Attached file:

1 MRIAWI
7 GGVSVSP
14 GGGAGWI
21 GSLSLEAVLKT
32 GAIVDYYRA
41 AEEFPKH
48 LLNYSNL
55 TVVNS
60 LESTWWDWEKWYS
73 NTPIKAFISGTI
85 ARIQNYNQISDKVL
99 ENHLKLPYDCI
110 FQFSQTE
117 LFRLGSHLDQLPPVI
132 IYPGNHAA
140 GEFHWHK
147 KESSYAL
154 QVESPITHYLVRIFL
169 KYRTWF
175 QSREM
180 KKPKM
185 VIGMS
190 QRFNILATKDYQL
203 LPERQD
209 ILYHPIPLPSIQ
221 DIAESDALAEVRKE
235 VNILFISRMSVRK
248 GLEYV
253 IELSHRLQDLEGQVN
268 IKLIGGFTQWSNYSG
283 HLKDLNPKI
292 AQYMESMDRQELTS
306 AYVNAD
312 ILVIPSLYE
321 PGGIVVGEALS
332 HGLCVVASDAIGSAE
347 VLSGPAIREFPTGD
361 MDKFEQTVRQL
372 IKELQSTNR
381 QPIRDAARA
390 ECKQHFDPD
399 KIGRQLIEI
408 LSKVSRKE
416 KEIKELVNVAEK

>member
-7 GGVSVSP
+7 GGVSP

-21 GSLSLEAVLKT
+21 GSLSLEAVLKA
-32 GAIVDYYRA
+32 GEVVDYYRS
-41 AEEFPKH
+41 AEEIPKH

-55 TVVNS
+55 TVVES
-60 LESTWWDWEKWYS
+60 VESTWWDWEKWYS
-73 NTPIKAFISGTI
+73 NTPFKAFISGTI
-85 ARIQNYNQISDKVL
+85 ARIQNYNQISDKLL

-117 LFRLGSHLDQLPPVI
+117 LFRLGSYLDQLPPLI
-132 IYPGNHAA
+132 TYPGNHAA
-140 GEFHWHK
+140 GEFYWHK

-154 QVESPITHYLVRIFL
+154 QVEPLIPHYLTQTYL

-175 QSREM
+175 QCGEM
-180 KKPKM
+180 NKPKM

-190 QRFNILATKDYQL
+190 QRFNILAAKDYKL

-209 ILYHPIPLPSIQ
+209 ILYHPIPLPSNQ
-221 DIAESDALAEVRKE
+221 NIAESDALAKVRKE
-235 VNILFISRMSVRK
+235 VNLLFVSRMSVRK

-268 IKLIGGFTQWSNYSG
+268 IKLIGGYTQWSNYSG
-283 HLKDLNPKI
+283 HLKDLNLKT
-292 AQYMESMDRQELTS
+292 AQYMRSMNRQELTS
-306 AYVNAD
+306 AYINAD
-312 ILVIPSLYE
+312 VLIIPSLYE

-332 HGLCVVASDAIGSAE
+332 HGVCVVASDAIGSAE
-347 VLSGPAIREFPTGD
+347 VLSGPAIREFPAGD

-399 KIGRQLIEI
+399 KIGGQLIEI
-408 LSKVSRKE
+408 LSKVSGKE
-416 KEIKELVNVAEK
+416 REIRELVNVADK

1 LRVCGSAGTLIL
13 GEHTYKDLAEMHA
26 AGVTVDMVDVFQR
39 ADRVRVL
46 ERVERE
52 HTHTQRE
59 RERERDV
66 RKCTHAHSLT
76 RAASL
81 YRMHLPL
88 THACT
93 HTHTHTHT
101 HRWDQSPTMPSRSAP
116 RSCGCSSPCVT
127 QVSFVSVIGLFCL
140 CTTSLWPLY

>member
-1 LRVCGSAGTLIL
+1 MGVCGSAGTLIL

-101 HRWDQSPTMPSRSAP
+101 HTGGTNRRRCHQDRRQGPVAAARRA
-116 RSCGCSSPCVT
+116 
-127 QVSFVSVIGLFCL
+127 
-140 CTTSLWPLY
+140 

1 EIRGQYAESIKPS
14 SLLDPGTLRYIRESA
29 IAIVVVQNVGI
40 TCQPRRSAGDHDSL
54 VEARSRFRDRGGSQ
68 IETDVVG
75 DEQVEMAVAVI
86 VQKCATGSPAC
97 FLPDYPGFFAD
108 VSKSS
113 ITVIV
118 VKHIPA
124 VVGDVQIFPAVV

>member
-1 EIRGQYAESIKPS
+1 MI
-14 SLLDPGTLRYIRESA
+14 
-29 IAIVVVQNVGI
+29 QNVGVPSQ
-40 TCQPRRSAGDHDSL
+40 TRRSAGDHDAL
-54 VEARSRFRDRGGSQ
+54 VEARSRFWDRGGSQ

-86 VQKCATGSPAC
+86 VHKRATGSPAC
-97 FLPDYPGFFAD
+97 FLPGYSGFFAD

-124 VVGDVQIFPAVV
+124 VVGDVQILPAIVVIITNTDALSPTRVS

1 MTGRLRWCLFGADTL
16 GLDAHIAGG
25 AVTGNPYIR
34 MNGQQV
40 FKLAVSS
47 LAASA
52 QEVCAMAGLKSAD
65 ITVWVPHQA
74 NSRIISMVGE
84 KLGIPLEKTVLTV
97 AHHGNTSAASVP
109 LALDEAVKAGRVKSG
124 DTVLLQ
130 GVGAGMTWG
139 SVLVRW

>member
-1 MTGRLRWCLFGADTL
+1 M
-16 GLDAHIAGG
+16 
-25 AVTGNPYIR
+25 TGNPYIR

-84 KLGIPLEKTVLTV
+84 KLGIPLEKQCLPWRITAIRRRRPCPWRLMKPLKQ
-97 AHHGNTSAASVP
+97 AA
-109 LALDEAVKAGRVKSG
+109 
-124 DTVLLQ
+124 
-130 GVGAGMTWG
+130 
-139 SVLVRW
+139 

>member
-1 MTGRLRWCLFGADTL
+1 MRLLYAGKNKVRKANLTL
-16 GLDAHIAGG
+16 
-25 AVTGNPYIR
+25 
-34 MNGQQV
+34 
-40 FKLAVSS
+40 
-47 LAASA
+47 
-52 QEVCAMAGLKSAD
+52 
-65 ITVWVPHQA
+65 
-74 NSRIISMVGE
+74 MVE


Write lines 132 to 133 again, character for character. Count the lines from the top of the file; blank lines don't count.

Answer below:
40 TCQPRRSAGDHDSL
54 VEARSRFRDRGGSQ